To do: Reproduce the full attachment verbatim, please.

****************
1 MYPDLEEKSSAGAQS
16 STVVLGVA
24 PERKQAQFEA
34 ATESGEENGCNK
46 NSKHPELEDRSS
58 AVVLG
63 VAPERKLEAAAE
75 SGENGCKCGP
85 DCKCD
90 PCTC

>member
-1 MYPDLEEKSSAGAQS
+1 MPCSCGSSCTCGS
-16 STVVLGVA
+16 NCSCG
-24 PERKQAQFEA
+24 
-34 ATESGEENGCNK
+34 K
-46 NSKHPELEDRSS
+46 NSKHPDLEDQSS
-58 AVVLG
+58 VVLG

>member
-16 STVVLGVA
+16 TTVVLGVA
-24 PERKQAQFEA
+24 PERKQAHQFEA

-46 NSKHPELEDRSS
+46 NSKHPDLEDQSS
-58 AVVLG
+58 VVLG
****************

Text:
1 MYPDLEEKSSAGAQS
16 STVVLGVA
24 PERKQAQFEA
34 ATESGEENGCNK
46 NSKHPELEDRSS
58 AVVLG
63 VAPERKLEAAAE
75 SGENGCKCGP
85 DCKCD
90 PCTC

>member
-1 MYPDLEEKSSAGAQS
+1 MPCSCGSSCTCGS
-16 STVVLGVA
+16 NCSCG
-24 PERKQAQFEA
+24 
-34 ATESGEENGCNK
+34 K
-46 NSKHPELEDRSS
+46 NSKHPDLEDQSS
-58 AVVLG
+58 VVLG

>member
-16 STVVLGVA
+16 TTVVLGVA
-24 PERKQAQFEA
+24 PERKQAHQFEA

-46 NSKHPELEDRSS
+46 NSKHPDLEDQSS
-58 AVVLG
+58 VVLG